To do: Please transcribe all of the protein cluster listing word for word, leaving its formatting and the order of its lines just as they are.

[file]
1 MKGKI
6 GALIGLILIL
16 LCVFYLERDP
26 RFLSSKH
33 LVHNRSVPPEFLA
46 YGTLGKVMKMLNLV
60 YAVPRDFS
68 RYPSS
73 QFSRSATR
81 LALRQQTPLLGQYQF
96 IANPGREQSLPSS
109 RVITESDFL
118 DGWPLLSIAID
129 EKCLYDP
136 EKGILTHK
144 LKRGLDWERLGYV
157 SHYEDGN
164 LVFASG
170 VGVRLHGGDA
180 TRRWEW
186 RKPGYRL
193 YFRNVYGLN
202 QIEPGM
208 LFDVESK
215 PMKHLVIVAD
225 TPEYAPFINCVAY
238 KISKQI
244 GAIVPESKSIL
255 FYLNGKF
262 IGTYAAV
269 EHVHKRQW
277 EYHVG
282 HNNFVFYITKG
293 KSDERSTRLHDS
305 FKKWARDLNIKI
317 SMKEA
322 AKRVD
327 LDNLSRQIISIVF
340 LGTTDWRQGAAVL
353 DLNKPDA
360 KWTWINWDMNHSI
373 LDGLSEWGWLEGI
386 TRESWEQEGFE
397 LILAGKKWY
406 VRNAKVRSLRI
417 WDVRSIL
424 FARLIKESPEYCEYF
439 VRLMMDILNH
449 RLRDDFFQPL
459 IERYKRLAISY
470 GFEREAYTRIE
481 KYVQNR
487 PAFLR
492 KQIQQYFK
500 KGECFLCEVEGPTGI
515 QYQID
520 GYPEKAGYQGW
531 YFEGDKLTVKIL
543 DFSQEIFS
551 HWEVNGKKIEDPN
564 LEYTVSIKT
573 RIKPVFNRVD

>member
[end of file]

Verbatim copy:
1 MKGKI
6 GALIGLILIL
16 LCVFYLERDP
26 RFLSSKH
33 LVHNRSVPPEFLA
46 YGTLGKVMKMLNLV
60 YAVPRDFS
68 RYPSS
73 QFSRSATR
81 LALRQQTPLLGQYQF
96 IANPGREQSLPSS
109 RVITESDFL
118 DGWPLLSIAID
129 EKCLYDP
136 EKGILTHK
144 LKRGLDWERLGYV
157 SHYEDGN
164 LVFASG
170 VGVRLHGGDA
180 TRRWEW
186 RKPGYRL
193 YFRNVYGLN
202 QIEPGM
208 LFDVESK
215 PMKHLVIVAD
225 TPEYAPFINCVAY
238 KISKQI
244 GAIVPESKSIL
255 FYLNGKF
262 IGTYAAV
269 EHVHKRQW
277 EYHVG
282 HNNFVFYITKG
293 KSDERSTRLHDS
305 FKKWARDLNIKI
317 SMKEA
322 AKRVD
327 LDNLSRQIISIVF
340 LGTTDWRQGAAVL
353 DLNKPDA
360 KWTWINWDMNHSI
373 LDGLSEWGWLEGI
386 TRESWEQEGFE
397 LILAGKKWY
406 VRNAKVRSLRI
417 WDVRSIL
424 FARLIKESPEYCEYF
439 VRLMMDILNH
449 RLRDDFFQPL
459 IERYKRLAISY
470 GFEREAYTRIE
481 KYVQNR
487 PAFLR
492 KQIQQYFK
500 KGECFLCEVEGPTGI
515 QYQID
520 GYPEKAGYQGW
531 YFEGDKLTVKIL
543 DFSQEIFS
551 HWEVNGKKIEDPN
564 LEYTVSIKT
573 RIKPVFNRVD

>member